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20111230-223938.jpgOnce upon a time, sculpting in a 3d modeling program felt more like playing with an Etch-a-Sketch or Playdoh Fun Factory than modeling real clay. Now Chameleon and its haptic arm put let you get a grip on your virtual object.

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Philips Microbe House 5Imagine an apartment where kitchen waste provides electricity, your interactive bathroom mirror helps prevent disease, and mushrooms in your composter devour plastic bags.

If you call yourself a twenty-first century design student, you should be studying this.

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Microsoft shows off a “holodesk” whose 3d environment you can manipulate with your hands. Add quantum levitation to make solid holo-objects move through space–revealed in a stunning video below–and a holodeck starts to look a lot less like Star Trek and a lot more like somebody’s research lab.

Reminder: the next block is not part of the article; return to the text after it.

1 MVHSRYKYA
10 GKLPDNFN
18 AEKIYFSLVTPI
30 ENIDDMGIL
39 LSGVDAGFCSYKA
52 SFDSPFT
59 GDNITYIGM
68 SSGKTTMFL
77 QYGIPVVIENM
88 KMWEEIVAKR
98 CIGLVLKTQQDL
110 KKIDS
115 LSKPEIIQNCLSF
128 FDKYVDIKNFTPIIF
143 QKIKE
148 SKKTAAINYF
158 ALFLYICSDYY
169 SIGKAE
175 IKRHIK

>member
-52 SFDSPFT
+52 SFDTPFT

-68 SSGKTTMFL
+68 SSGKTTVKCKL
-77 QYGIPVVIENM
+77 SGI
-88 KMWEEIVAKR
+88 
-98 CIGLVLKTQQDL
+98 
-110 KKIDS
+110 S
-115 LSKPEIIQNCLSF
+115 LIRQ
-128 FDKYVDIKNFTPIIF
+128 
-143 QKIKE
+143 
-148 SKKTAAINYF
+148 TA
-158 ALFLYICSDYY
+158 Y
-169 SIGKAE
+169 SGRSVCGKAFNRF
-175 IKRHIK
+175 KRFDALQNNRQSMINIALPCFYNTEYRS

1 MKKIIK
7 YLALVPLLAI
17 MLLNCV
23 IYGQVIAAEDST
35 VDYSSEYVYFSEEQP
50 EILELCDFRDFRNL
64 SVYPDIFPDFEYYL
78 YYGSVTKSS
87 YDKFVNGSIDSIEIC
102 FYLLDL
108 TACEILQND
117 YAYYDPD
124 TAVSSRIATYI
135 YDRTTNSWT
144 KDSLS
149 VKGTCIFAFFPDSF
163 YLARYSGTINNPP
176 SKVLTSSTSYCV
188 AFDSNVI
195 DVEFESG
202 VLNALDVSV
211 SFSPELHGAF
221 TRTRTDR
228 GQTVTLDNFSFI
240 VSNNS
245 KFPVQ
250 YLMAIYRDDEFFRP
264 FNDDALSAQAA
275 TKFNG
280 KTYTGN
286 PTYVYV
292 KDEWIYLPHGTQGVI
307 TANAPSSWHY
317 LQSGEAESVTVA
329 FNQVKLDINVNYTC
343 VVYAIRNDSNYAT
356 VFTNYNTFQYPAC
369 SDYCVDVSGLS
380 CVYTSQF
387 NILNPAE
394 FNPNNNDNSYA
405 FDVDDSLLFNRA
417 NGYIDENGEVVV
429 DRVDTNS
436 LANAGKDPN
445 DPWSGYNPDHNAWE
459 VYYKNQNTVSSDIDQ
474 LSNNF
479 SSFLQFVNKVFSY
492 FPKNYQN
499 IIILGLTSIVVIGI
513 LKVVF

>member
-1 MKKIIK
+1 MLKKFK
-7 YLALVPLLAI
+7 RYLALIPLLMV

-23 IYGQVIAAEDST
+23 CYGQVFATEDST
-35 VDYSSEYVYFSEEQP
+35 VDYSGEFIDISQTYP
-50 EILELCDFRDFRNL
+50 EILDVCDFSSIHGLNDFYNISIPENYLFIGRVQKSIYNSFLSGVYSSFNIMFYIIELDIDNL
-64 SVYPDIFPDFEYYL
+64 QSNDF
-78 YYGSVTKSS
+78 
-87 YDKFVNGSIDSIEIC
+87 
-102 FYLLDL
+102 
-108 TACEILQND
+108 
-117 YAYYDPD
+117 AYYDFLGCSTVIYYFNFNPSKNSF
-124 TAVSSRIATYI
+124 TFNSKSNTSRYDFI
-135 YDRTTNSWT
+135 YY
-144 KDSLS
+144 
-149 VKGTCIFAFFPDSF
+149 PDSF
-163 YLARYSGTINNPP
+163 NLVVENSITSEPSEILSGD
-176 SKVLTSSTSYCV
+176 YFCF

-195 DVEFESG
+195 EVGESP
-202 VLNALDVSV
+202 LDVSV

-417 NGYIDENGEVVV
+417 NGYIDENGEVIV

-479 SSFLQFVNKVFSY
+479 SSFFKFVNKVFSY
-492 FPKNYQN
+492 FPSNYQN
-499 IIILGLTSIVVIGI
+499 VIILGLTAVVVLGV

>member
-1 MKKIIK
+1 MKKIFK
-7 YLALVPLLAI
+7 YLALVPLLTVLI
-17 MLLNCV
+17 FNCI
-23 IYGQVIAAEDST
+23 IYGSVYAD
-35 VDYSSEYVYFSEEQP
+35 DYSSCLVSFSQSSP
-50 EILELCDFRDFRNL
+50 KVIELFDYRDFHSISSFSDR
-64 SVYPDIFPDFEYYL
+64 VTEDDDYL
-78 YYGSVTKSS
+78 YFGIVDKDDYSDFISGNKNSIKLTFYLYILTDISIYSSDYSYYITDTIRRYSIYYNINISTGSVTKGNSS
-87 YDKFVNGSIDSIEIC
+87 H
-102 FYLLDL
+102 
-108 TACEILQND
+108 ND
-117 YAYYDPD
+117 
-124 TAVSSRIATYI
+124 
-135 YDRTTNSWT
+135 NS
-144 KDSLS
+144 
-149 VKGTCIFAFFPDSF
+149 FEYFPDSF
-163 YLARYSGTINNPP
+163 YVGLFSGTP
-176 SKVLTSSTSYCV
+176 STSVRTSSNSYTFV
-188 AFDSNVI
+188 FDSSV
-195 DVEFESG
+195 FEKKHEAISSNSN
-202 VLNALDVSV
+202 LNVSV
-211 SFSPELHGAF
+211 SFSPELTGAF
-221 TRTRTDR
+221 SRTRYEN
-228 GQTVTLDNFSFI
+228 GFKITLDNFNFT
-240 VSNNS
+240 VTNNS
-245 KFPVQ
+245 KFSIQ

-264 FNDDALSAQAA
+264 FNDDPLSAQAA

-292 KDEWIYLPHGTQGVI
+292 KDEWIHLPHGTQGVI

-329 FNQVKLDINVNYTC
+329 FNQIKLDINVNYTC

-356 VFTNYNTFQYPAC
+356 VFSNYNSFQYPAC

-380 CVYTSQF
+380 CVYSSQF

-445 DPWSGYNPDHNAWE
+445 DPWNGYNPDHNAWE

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http://www.yankodesign.com/2011/03/24/more-than-a-cyber-cafe/

 

I think this is a fantastic idea, really useful and would be utilized effectively by so many people.

 

Enjoy!

Vintage Grilled Cheese Ipad heaA California high school aborts an “incentive” program that would give lower-scoring students different colored ids and a separate lunch line. Kindergarteners in Auburn, Maine, meanwhile, are handed iPads along with their jars of paste.

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A bunch of anarchist hackers, the Graffiti Research Lab, and an entrepreneur named Mick Ebeling hack together an eye-tracking device that enables a paralyzed former graffiti artist to draw on the parking lot outside his hospital window.

The nerve disease ALS left graffiti artist TEMPT paralyzed from head to toe, forced to communicate blink by blink. In a remarkable talk at TEDActive, entrepreneur Mick Ebeling shares how he and a team of collaborators built an open-source invention that gave the artist — and gives others in his circumstance — the means to make art again.